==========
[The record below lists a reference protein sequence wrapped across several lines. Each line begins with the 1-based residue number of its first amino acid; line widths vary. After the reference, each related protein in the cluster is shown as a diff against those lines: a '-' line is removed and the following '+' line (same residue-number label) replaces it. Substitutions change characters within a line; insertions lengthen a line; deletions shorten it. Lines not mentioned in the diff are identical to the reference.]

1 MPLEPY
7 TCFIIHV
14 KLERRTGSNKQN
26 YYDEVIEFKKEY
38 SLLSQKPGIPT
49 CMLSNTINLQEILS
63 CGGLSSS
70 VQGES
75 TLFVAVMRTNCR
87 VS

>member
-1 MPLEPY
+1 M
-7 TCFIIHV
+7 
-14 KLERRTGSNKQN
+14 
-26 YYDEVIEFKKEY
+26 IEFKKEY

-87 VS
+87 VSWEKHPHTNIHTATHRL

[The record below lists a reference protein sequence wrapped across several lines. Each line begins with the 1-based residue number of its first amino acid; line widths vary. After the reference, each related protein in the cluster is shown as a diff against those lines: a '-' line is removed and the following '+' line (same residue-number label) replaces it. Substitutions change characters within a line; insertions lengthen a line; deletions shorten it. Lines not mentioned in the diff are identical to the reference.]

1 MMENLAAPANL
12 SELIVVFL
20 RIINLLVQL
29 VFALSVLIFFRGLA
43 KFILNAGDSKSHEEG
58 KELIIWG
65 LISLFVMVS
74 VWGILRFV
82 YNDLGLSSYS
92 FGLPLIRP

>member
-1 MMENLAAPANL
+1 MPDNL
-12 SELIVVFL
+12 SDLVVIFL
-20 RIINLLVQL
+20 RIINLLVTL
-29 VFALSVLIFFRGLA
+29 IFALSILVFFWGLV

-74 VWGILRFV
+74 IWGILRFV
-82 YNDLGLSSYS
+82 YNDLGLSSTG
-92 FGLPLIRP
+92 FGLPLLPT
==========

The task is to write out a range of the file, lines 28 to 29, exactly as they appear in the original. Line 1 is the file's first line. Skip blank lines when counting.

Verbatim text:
43 KFILNAGDSKSHEEG
58 KELIIWG